While it’s almost always clear to both parties when a relationship is in trouble, but for couples with children it can be much harder to know whether separating is best for everyone.
We spoke to Elisabeth Shaw, the CEO of Relationships Australia NSW, to find out what couples can do when they feel they’re in trouble, what the signs of ‘irreconcilable differences’ might look like and how couples can work out whether it might be better off if they separated.
Listen to Elisabeth Shaw on Feed Play Love
“Often, when someone finds themselves at that binary point of ‘should I stay or should I go’, there’s been lots of thinking on the issue beforehand,” Elisabeth says.
If you have the foresight, it’s actually much better to start tackling relationship issues as soon as they crop up.
Men may process tension differently
If you are in a heterosexual relationship and opt to see a couple’s counsellor (which is a brilliant idea) Elisabeth notes that there can often be a disconnect in the way each sex approaches it.
“There is some research that says that women are four times more likely than a man to have discussed relationship concerns before they get to counselling,” she explains.
“That can lead sometimes to a couple’s experience where the woman can say, ‘Well, I was ready to talk and I had all my thoughts organised and he was stumped’.”
It’s important to note that this ‘stumped’ default is not always due to a lack of concern from the male in the couple, but a lack of opportunity to ‘workshop’ his feelings ahead of time.
“I love him, but I’m not in love with him”
Context is important when making statements like “I love him, but I’m not in love with him”, Elisabeth says. (or ‘I love her, but I’m not in love with her’ as the case may be.)
“There are times in your relationship that are not very lovey-dovey, particularly when you’ve got young children,” she points out.
“The things you loved about your couple time might mostly be missing in your parenting time. You may be disappointed in how your partner is managing that or the help you’re getting. You might be in bad shape yourself.”
“I think there’s a whole lot of things that can make it feel very tightly wound. So looking at the context saying, ‘Well, when did we last do anything for our relationship? Have I conveyed my feelings?’ is helpful.”
It’s also really important to avoid point-scoring and box-ticking if you’re keen to move the relationship forward.
“I think you can really get into a bad place and start to raise things badly, put it out as a test or a challenge rather than a genuine desire,” Elisabeth said.
How do you know it’s over?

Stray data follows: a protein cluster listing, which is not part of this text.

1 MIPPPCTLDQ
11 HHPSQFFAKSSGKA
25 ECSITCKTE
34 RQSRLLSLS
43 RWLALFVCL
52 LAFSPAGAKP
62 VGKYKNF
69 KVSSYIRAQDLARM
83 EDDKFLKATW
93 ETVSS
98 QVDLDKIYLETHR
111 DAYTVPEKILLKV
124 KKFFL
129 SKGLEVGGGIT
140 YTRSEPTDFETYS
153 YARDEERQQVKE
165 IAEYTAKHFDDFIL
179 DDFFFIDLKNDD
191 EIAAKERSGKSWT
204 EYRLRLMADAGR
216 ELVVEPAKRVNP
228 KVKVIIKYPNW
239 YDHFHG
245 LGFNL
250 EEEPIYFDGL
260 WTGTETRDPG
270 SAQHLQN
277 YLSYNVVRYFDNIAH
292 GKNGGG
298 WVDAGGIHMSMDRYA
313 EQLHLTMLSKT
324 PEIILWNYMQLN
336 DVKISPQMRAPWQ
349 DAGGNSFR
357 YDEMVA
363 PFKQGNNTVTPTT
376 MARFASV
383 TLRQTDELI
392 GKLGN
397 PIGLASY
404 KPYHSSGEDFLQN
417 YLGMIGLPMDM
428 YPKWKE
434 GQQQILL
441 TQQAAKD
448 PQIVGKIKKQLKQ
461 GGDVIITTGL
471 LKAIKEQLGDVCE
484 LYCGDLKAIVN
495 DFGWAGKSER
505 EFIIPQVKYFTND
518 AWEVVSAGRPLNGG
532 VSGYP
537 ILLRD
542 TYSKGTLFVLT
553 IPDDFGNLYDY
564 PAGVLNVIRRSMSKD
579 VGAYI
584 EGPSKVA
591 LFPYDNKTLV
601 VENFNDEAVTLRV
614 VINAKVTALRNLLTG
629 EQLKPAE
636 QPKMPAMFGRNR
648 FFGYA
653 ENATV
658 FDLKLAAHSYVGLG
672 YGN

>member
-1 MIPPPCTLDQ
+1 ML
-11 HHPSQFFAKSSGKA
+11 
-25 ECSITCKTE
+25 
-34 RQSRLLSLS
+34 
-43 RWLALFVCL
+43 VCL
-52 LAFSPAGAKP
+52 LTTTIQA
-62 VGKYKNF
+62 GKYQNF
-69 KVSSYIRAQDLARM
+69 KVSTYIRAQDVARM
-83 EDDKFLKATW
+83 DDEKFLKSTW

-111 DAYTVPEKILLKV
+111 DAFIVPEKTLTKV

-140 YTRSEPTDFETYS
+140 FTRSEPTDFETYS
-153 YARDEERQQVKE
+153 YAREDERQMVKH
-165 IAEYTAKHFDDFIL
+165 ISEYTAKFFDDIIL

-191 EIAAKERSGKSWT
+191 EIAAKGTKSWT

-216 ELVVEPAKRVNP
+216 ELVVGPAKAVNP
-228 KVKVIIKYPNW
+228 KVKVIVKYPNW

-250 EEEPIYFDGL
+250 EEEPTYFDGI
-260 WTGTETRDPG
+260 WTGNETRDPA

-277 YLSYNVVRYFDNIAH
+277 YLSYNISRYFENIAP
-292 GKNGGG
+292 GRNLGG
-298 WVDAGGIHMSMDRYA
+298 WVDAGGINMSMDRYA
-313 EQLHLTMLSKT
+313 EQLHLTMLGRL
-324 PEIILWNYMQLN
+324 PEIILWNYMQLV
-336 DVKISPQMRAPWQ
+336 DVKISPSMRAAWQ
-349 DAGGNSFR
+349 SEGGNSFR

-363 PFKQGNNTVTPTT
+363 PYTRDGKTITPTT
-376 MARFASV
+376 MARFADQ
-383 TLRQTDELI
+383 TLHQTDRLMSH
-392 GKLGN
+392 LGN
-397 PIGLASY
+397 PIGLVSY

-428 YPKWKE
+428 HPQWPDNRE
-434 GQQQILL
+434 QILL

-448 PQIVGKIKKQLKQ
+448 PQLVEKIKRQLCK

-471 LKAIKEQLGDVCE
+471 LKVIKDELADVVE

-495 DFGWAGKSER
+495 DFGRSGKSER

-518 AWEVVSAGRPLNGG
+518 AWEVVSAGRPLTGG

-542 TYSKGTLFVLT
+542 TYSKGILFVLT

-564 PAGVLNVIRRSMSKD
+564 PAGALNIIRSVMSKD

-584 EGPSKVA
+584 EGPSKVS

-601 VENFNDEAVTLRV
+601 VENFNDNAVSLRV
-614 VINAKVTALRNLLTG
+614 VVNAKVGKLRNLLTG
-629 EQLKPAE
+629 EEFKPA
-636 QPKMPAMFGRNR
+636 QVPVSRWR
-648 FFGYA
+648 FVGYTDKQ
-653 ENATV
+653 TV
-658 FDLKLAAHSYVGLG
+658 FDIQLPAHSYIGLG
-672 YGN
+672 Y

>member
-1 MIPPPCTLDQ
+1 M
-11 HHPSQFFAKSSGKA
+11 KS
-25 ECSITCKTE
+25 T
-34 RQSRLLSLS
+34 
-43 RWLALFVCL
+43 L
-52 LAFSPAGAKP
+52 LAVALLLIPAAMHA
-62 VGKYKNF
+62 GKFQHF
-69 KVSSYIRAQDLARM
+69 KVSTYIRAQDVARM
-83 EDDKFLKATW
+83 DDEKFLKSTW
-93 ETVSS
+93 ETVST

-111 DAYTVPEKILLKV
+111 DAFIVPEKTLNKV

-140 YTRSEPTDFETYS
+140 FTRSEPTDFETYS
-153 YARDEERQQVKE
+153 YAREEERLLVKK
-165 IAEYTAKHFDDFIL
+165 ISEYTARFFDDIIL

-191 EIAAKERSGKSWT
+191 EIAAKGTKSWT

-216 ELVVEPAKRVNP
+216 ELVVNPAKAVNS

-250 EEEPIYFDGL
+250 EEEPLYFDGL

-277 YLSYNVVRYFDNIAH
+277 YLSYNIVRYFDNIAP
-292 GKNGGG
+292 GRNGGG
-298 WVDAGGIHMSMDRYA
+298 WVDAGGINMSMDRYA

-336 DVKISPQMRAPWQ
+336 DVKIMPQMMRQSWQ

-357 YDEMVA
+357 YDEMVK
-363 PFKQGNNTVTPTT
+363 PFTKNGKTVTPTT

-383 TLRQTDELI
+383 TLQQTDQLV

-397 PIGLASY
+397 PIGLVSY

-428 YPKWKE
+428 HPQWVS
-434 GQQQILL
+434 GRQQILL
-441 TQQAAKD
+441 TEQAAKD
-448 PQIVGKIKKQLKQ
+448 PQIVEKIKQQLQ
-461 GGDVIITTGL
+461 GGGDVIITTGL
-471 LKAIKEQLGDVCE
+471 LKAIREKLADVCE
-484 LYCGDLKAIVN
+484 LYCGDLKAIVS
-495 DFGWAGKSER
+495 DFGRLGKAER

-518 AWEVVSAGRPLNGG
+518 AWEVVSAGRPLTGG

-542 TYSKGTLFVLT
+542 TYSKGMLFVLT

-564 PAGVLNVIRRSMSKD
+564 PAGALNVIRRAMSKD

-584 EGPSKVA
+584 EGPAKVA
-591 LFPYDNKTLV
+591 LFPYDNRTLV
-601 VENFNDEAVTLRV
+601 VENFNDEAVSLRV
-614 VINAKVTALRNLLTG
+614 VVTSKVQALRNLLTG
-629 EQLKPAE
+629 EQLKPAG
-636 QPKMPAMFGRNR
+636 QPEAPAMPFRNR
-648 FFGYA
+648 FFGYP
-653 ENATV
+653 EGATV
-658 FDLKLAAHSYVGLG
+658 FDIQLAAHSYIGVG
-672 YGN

“I see couples that present a whole range of problems that technically can be solved,” Elisabeth revealed.
“I’d have ideas about it. There’s things they haven’t tried. There’s lots of possibilities. But sometimes I say, ‘What reasons do you have that work?’ And the couples that say, ‘We love each other, couldn’t bear to be apart’ … you know, there’s a reason.”
And what does the flip side of that look like?
“If it’s, ‘Well, we really should stay for the children and we never wanted to divorce’. Or sometimes you can hear that doing the work would be a compliance regime, rather than a ‘We’ve really got something to hang on to here’,” Elisabeth says.
“It’s about whether [wanting to break up] remains a consistent feeling over time and it’s best judged, I think, after you have tried all the sensible things people try.”
“If you’ve seen a good counsellor – where you’re sitting there and you can hear it’s technically a good process, the person’s competent – we’ve engaged, we’ve turned up to sessions, things have changed. But you know what? I don’t feel any better. Technically, I can see them working. We’ve done some great stuff. I don’t feel the same. That’s really the spot to make a decision.”
Working together can pay dividends
Elisabeth says that sometimes couples haven’t even begun to untangle their problems when they think things are at their worst.
“Often people haven’t brought their partner into their concerns,” she explains. “Their partner often will have the same concerns. Not always, but often. But just for whatever reason, haven’t raised it.”
“Sometimes that’s really good to hear, too, because if your partner says, ‘Yeah, I know we don’t do all of those things. But what I hold on to is these five things.’ That could be also a really interesting perspective because you could think, ‘You know what, you’re right. I should be valuing those things more. I’ve done my own head in.’ So I think those comparisons can be very resilience-building.”
Showing up is part of the work
While many couples fear going to see a counsellor just as some fear the dentist, Elisabeth says that her clients often find it to be a hugely positive turning point for their relationship.
“So often I’ve had people say to me, ‘You know, this has been a great relief. There’s lots of workable things. We haven’t even been really comparing notes’.”
“They can leave after the first session feeling, ‘There’s actually lots we can do’,” Elisabeth said.
“And you know, even organising yourself to turn up to a session together is work you’ve already done … So absolutely do that.”
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